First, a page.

Google co-founder Larry Page was scheduled to meet with lawmakers in Congress and officials at the Federal Communications Commission (FCC) on Thursday to persuade them to allow the “white space” between TV channels to be accessed by low-power wireless devices, Reuters reported.
Page touted the benefits of making more spectrum available, saying that it would benefit computer users by giving them Internet connections with more range and greater speed, Reuters reported. According to Page, the white spaces are a superior technology to Wi-Fi when it comes to providing nationwide wireless Internet because they provide a much longer range. And, of course, Page said that making more spectrum available would benefit Google.
Page downplayed the opposition from broadcasters, as well as makers and users of wireless microphones, who claim that the low-power wireless devices will cause interference. The National Association of Broadcasters (NAB) has said that using white spaces for wireless services could possibly disrupt television broadcasts. Other groups have raised concerns about possible interference issues from white space use, as well.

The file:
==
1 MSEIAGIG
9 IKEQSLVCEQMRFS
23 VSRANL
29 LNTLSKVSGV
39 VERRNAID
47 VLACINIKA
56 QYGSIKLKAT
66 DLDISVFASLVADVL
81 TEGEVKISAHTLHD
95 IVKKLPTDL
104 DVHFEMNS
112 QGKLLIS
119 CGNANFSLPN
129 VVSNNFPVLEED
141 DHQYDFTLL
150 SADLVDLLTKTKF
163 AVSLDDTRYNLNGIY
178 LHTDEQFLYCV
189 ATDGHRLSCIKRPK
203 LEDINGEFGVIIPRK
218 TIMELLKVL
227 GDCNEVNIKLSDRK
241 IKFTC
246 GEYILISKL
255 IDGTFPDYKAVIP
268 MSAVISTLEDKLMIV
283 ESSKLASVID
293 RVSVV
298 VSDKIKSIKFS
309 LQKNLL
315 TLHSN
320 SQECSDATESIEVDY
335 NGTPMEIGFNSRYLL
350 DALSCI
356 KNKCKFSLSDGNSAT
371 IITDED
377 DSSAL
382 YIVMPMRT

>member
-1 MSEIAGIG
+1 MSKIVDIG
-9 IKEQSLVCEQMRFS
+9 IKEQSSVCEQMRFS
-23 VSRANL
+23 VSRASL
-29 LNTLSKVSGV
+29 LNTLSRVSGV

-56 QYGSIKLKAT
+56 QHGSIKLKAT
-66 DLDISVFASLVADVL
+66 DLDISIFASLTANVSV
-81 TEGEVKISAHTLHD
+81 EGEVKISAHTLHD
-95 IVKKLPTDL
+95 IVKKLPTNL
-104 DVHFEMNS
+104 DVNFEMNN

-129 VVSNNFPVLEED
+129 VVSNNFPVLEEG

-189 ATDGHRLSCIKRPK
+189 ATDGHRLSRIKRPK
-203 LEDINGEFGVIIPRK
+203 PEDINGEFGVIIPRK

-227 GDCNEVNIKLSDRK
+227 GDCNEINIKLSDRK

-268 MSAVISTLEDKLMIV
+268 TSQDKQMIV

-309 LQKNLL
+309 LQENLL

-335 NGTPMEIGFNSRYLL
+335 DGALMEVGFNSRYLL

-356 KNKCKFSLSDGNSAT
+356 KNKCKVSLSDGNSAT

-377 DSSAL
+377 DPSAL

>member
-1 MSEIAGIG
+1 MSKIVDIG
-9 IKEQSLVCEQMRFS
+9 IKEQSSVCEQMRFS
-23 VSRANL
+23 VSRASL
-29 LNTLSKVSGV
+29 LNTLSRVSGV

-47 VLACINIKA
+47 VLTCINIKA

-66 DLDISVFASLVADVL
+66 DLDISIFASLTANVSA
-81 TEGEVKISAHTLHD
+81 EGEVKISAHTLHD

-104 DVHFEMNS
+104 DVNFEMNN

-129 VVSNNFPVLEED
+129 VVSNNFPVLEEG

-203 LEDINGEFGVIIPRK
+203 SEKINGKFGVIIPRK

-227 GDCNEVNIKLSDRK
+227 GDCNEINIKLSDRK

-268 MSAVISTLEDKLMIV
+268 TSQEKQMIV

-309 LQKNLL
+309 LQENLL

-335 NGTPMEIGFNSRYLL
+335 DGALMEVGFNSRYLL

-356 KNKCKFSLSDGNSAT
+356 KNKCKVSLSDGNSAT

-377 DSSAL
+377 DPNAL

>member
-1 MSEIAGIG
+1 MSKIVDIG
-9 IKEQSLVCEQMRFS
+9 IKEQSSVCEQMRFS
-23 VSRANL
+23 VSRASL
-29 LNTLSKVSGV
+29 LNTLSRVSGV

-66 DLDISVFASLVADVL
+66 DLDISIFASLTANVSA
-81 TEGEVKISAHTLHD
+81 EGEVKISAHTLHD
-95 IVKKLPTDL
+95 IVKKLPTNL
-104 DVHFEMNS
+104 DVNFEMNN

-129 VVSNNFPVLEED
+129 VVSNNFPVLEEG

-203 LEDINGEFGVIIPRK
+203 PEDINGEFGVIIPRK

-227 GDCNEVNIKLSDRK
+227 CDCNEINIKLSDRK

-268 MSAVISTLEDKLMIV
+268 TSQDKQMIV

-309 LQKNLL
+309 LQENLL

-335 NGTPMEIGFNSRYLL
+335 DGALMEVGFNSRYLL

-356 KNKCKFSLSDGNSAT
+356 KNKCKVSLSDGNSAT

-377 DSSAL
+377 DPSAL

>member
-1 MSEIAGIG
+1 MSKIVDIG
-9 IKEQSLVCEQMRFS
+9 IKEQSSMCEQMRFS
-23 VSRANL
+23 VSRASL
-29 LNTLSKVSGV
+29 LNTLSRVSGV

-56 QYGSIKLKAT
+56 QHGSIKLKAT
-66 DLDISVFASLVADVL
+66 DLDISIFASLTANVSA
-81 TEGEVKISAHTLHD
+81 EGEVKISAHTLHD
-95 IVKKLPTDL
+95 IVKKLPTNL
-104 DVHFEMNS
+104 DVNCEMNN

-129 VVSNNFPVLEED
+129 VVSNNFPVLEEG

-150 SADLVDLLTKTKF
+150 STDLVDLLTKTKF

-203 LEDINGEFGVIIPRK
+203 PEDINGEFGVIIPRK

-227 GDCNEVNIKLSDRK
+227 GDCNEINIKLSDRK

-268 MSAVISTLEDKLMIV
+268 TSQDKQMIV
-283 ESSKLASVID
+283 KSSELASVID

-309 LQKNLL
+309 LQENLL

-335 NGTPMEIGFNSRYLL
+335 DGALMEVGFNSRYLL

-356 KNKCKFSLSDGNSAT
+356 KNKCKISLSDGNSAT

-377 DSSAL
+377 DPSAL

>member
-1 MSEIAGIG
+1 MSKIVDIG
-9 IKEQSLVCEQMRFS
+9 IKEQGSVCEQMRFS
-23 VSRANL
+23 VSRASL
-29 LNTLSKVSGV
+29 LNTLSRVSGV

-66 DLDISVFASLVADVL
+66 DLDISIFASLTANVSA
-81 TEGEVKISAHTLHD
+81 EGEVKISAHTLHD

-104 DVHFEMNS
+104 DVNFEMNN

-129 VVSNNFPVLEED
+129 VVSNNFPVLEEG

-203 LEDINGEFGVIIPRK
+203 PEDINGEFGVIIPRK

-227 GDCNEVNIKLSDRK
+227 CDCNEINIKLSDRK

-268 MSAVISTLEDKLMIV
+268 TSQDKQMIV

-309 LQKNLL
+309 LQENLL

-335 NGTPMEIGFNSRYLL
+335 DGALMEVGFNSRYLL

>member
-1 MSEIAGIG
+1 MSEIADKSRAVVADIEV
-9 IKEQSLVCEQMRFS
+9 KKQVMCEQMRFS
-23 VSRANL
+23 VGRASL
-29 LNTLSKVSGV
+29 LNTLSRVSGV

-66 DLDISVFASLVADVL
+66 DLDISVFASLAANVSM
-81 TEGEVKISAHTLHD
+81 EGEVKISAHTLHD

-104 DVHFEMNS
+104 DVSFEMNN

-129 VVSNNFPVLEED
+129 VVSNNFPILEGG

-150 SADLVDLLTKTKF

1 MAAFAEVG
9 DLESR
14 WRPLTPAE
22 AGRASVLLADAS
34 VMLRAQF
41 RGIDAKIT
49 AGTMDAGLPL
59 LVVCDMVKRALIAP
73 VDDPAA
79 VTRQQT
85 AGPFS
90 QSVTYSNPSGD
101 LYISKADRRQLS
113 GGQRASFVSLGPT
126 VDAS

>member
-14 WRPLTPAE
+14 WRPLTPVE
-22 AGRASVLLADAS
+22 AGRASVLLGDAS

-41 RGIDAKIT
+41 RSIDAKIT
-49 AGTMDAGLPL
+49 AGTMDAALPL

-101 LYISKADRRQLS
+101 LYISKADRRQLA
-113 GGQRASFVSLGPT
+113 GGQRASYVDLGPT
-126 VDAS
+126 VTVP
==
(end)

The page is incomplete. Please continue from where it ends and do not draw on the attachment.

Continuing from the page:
Google is part of a coalition of technology companies – which includes Microsoft, Dell, Intel, Hewlett-Packard (HP) and the North American unit of Philips – that has been lobbying the FCC to allow unlicensed use of white-space spectrum.
The white space airwaves could become available in February 2009, when the FCC-mandated digital transition occurs.
The FCC has been testing equipment from Motorola, Microsoft, Philips and other companies to see whether the white space spectrum could be used without interfering with TV broadcasts. Several prototypes have run into problems during testing, but Page said that those problems can be overcome. The FCC will probably not make a decision regarding the use of white spaces until a device is tested that does not interfere with TV broadcasts.
According to Reuters, the NAB’s EVP Dennis Wharton issued the following statement: "Given the numerous device failures that have resulted during FCC testing, it seems a little disingenuous for Mr. Page to simply dismiss the interference concerns . . . Jeopardizing the future of digital television with an unproven technology would be unwise and unwarranted.”
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